Thoughts about the two, new Fuji Cameras: The XT-2 and the X Pro-2. And some personal history...

©Kirk Tuck. Not a Fuji Photograph.

I'll start this blog out by saying that I was very early adopter of Fuji's digital cameras having purchased the DS-300 all the way back in 1998. That camera was configured like a bigger, consumer point-and-shoot camera and it NO rear screen, just a small, monochrome screen on top for changing settings. 

The camera was aimed at the professional market and it delivered 1.3 million pixels (1280X1000) from its 2/3rd inch, CCD sensor. The fixed lens was a zoom with a 35-105mm range (equivalent) and the camera wrote its files to a huge, 16 megabyte PC card. You could use an RCA plug to attach a television if you want to quickly review your shots. That would be an SD television....

The camera came complete with an RX-232C interface but if you really wanted to speed up file transfers, etc. you could buy a "grip" attachment that would give you a full sized SCSI connector. All viewing was done through a smallish optical viewfinder. There was no way to preview your shots, something we take for granted now some 18 years later...

Were we able to do "professional" work with this camera? Well, as I write this I recall a job we did for Motorola a week or two after getting the camera. We took our lighting gear and the new camera and a small television set (with which to review our images) and we headed to the Renaissance Hotel in north Austin. We set up an impromptu studio in the grand and glorious lobby (so fresh back then) and took portraits of arriving attendees for one of Motorola's big, Horizon customer events. Out of the 1200 or so attendees we probably made portraits of 300 of them during the day. Some people declined and some got tired of waiting in line. It didn't matter.

The goal of the giant portrait shoot was to provide content for another part of the show. The event company was constructing towers of rotating 12x12 inch boxes that would constitute a bordering line along each side of the walk-in path to the main event of the show. Each "tower" consisted of a pole about ten feet tall with cubes (like pieces of meat on a shish kabob skewer) from about four feet high up to the top. The cubes could rotate freely and people could spin them around to see all four sides as they walked along the red carpet and into the grand ballroom for the start of the first session.

Every side of each cube (but not the tops or bottoms) was covered with a photo that was borderless and sized to fit the cube face exactly. The display consisted of about 250 cube faces and the production company estimated that we'd need to print 125 edited images X 2 (on set for each side of the aisle. We would need to edit down, process and print 250 images on 13 by 19 inch paper, trim them to size, and deliver them by 5 am (overnight) to make the deadline of having the prints installed and ready to go at 9am the next morning for the opening of the show.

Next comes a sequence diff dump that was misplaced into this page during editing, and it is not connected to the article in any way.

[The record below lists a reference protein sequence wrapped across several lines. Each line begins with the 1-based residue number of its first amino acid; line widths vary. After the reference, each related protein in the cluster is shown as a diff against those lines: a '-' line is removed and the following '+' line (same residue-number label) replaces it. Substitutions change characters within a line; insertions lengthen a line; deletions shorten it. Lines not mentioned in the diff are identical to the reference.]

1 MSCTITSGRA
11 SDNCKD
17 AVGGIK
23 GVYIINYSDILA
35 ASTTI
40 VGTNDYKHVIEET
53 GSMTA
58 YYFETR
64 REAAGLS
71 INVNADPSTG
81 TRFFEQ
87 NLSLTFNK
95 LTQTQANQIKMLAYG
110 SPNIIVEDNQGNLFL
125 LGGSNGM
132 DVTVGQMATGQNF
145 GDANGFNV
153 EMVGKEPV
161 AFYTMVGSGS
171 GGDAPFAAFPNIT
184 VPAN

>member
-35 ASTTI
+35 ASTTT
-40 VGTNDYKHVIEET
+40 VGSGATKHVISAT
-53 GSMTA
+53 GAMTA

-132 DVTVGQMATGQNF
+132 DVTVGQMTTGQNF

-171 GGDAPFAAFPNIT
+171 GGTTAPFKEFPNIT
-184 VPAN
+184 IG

At the time that was a lot of prints to push through an ink jet print workflow. 

We shot images until 4pm and then fought the traffic back to the studio where we had set up two workstations with an Epson wide carriage printer attached to each. We had also stocked in 300 sheets of heavy, matte surface, 13 by 19 inkjet paper and hundreds and hundreds of dollars of ink cartridges. 

My assistant and I got straight to work color correcting and enhancing the files and then pushing them through a program called "Genuine Fractals" to enlarge them to 12 inches on the short side. The color correction step was critical as the camera DID NOT have raw files and the color science of the early cameras was not as advanced as it is today. The files enlarged pretty well and we made our deadline. The images were rotating on their sticks in the morning. We filled a large trash can with reject prints and the edges of the keepers that had been cropped off. The clients were ecstatic and we were well paid.

My next experience with Fuji digital cameras was with the S2 camera which used the first in a long line of non-standard, Fuji sensors. It was basically a six megapixel camera (based on a Nikon N80 film camera) that had an interpolation scheme that yielded a (faux) 12 megapixel file and more dynamic range. The files worked well and looked good but the body was a bit of a melange and used two different battery types that were famous for alternating their untimely expirations. The most elegant of the Fuji clan of "professional" camera were the S5 cameras which finally used a single battery, did not corrupt CF cards with anywhere near the frequency of previous bodies, and which had the same, basic, good looking files. These cameras were the mainstream,  preferred portrait cameras for many. 

For the most part my experiences with the later Fuji cameras were very positive. I have fond memories of shooting golf courses and trash dumps while leaning out of helicopters with my Fujis. They were good imaging tools for the early days of digital imaging. You could have a career with several of them and a box of Nikon lenses. 

Which brings us up to about three years ago and the launch of the X Pro-1. As a long, long time Leica shooter I loved the idea of the X-Pro-1. It seemed that people in Fuji marketing and Fuji product design had conspired to create a camera that spoke to the hearts of M Leica users. I was enthralled and, when the call came, I rushed to my local dealer to try out the new camera and a few of the cool new lenses that were just surfacing.